The executive director of Portland wind turbine manufacturer Keppel Prince says a federal government offshore wind announcement on Friday is "exciting" but raises "difficult questions".
Climate Change Minister Chris Bowen announced an area off Portland as one of six national offshore wind energy locations on Friday afternoon.
He said the announcement, which came a day after the federal government's climate bill passed the lower house, was a major step forward.
"This is good news for these communities," he said.
"A lot of jobs will also be created. These are areas undergoing economic change as our energy system transforms."
As a local manufacturer of wind turbines, Keppel Prince would be a natural choice to build turbines for a potential project off the Portland coast. Mr Garner said it was "potentially" a huge opportunity.
"It's very exciting, but it's also going to be difficult for us - there are major questions about where you would have a factory," he said.
Mr Garner said the Keppel Prince factory was purpose-built for manufacturing onshore turbines, whereas the offshore machines were much bigger.
"It needs to be a new purpose-built facility, and when you're talking seven, eight, or nine-metre diameter towers, you can't physically move those on the road. You would need to have a factory down on the wharf where you can take them straight to the site," he said.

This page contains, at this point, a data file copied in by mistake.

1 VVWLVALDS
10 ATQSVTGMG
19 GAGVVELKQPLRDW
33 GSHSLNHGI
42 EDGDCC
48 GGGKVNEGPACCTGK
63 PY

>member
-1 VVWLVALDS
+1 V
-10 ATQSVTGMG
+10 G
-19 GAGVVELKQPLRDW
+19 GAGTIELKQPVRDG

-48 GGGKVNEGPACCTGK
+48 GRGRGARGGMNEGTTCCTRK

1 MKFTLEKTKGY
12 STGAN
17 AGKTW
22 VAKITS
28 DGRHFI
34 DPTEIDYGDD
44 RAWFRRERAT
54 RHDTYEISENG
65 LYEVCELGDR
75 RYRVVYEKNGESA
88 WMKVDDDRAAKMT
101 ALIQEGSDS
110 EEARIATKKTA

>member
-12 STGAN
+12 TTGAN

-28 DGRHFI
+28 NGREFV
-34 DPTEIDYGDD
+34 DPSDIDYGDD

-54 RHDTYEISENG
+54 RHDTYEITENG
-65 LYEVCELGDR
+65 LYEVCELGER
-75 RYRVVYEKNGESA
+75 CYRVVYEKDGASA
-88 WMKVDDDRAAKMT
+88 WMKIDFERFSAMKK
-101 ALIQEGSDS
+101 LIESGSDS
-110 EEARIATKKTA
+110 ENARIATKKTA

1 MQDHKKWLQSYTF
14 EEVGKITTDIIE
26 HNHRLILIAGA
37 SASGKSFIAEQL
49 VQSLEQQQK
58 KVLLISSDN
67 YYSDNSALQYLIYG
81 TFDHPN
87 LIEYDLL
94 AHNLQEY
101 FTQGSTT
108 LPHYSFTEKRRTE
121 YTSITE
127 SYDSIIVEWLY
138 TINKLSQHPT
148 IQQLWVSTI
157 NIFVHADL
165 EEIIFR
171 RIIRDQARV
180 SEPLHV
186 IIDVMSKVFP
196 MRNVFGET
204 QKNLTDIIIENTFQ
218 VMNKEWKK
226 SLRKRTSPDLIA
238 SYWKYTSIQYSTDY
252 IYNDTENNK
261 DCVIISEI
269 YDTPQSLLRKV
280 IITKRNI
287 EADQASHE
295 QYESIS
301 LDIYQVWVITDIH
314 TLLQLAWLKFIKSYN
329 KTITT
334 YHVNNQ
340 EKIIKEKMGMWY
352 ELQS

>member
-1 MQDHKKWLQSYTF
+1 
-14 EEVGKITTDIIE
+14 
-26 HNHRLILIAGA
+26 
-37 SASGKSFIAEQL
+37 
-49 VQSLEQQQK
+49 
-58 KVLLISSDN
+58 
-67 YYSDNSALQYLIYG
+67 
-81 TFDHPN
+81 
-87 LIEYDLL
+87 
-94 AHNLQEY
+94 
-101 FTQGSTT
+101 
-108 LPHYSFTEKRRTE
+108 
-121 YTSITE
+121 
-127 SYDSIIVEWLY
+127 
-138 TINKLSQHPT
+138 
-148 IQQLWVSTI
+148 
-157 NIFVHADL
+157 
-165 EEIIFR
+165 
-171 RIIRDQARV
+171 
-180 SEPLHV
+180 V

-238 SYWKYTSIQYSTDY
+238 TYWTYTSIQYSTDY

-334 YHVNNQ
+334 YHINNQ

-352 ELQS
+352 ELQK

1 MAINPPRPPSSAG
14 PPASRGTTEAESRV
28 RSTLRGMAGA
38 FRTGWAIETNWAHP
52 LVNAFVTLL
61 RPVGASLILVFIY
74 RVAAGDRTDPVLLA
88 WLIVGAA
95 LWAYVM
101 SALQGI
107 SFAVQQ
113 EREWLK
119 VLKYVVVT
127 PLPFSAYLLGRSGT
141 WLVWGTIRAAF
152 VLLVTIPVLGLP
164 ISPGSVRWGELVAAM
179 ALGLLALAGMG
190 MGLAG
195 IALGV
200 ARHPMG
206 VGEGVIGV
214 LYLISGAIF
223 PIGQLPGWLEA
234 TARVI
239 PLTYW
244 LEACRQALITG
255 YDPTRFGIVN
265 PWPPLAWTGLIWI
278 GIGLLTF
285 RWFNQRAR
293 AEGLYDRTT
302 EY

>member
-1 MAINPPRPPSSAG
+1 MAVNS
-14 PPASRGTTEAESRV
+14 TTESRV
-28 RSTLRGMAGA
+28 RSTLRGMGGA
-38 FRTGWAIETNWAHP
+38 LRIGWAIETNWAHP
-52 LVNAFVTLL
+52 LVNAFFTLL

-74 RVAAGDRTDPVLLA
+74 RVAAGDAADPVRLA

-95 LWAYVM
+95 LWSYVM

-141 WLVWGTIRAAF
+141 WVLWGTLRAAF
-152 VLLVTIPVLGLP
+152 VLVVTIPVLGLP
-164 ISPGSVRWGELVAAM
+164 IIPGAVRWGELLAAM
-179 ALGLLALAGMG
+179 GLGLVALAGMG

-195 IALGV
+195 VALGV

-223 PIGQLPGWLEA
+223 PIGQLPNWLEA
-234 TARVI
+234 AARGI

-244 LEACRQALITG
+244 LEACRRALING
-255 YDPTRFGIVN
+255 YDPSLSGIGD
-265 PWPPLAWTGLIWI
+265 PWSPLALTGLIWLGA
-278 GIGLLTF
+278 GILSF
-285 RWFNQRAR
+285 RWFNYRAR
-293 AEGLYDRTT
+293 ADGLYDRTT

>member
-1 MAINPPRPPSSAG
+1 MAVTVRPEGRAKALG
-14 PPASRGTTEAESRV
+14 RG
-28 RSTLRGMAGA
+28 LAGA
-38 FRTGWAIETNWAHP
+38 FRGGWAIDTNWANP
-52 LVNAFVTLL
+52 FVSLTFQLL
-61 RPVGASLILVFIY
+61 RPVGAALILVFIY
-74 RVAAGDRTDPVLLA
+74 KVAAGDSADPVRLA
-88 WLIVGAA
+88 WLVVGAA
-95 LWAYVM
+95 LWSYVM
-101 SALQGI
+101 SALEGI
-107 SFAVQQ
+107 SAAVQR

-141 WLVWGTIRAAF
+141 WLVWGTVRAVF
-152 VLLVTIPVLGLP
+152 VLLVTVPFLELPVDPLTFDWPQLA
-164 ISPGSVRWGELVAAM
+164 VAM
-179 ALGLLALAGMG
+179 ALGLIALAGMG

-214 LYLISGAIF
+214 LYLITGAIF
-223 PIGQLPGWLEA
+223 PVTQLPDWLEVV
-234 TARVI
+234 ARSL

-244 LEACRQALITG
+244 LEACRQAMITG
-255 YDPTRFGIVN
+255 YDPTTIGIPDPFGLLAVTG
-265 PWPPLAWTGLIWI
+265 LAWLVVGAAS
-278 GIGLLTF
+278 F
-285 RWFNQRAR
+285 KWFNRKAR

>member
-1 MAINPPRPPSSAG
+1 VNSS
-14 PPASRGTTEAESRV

Mr Garner said the company had been doing its homework on what would be required.
"Firstly you'd need the space right on the water, then you'd be looking at an investment of in excess of $100 million," he said.
"There are options, but I'm not in a position to talk about that at this stage."
Mr Garner said the announcement was still "absolutely a big step" and "adds a layer of confidence to the work we're doing", and made the timeframes for a potential project more certain.
"I think you're probably looking towards making some sort of formal commitments by the end of next year. That would mean committing to building a factory and making the investment."
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